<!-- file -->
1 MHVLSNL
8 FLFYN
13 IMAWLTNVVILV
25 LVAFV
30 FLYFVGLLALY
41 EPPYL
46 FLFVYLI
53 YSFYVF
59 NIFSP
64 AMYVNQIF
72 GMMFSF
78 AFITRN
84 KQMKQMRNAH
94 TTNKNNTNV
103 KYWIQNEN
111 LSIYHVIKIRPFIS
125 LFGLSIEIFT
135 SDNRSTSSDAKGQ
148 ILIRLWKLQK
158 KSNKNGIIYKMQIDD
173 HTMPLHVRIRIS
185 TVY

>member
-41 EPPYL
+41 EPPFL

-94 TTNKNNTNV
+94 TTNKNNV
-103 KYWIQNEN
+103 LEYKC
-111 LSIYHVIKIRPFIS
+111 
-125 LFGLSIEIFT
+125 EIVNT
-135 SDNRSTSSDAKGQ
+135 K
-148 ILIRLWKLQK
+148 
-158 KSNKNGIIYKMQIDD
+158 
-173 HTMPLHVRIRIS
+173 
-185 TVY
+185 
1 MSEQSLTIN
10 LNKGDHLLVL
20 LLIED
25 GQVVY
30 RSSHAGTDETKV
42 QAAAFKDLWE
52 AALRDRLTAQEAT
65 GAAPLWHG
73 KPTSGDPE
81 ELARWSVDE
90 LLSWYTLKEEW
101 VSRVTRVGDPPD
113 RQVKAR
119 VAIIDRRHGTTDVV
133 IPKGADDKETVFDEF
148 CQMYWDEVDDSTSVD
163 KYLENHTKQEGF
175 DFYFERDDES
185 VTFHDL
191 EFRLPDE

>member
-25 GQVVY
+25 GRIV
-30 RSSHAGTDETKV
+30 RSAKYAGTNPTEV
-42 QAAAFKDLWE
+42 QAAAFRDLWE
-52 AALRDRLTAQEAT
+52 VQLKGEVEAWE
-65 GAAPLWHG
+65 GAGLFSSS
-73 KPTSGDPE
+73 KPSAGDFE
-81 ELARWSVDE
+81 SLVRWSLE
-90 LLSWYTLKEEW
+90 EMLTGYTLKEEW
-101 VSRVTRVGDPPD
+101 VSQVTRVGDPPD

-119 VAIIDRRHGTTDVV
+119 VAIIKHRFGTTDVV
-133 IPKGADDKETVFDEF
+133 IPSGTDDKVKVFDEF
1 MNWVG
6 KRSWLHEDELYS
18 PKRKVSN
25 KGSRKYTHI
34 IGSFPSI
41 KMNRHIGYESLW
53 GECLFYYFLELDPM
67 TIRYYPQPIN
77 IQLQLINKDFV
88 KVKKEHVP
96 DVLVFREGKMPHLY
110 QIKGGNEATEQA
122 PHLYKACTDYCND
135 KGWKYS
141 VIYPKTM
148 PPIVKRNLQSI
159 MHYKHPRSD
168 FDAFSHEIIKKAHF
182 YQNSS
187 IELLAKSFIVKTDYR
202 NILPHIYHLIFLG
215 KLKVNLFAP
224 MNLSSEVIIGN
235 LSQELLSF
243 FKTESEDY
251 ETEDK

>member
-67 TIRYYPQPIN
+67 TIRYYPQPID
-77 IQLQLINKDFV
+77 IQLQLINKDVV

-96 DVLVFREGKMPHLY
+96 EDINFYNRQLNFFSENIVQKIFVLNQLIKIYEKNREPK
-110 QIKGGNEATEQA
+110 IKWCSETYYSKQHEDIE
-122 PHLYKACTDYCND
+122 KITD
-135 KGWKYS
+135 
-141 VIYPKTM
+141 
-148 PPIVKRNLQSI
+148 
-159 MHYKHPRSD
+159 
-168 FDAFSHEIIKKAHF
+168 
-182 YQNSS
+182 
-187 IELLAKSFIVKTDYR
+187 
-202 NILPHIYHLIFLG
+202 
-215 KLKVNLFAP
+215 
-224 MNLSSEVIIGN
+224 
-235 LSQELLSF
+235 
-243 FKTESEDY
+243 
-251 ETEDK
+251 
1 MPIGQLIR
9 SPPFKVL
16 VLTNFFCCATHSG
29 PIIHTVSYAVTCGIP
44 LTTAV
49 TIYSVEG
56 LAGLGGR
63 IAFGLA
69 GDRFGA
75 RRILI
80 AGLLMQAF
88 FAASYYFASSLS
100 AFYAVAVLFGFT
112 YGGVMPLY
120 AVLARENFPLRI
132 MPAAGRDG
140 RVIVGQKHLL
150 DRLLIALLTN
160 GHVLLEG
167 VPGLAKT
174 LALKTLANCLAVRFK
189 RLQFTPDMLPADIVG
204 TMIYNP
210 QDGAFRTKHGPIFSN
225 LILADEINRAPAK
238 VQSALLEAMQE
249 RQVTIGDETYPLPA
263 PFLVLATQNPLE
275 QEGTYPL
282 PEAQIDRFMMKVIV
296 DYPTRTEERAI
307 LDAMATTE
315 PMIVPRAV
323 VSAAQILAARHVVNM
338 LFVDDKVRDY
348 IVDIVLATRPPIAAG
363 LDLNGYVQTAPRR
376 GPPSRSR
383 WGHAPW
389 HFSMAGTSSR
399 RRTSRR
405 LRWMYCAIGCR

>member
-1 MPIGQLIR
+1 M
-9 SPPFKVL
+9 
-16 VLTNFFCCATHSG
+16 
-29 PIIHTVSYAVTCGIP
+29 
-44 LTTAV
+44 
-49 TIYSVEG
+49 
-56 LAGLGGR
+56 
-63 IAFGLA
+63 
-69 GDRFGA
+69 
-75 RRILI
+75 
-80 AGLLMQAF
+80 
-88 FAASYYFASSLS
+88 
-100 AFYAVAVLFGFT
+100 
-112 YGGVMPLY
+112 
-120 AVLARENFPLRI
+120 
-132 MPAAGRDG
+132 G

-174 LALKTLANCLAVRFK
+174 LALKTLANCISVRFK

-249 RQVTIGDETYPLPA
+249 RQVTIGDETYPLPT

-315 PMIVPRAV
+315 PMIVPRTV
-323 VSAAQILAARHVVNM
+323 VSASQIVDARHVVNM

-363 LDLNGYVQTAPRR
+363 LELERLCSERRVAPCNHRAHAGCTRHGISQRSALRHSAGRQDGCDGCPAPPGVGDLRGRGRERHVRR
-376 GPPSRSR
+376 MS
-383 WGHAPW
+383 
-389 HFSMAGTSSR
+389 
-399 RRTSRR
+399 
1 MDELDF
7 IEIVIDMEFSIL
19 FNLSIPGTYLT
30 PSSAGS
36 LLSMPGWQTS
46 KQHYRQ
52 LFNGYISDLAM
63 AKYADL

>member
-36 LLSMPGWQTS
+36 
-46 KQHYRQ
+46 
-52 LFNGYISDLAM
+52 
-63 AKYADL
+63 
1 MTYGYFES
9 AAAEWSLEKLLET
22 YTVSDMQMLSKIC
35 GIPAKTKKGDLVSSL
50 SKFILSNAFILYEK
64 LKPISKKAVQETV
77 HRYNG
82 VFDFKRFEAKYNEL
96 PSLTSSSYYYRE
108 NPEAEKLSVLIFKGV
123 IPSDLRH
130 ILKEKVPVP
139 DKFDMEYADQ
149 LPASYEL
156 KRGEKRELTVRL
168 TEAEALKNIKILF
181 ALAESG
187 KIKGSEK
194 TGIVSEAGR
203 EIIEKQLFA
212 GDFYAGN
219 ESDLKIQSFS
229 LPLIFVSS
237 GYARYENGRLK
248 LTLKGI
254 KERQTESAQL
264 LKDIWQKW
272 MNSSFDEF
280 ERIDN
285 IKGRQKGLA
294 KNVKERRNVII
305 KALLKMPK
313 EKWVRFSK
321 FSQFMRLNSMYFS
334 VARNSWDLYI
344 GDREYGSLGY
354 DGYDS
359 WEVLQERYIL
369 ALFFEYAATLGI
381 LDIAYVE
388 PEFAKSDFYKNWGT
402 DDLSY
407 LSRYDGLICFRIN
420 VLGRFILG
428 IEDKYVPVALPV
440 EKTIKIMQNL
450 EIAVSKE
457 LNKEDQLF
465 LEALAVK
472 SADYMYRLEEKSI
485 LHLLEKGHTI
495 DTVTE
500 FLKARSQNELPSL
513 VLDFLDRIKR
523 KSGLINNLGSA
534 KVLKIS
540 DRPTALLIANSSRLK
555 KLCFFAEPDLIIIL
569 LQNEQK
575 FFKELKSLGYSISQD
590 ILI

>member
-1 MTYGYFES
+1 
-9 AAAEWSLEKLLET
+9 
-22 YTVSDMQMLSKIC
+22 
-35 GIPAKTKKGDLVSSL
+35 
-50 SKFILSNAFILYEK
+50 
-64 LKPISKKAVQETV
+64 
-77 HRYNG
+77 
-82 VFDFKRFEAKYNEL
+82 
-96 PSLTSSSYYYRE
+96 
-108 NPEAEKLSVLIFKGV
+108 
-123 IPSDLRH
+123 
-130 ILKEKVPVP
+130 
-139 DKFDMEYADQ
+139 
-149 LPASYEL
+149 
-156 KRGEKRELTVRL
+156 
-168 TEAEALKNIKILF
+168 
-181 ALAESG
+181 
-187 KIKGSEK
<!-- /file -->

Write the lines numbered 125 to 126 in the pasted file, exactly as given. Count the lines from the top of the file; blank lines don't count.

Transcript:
+135 
-141 VIYPKTM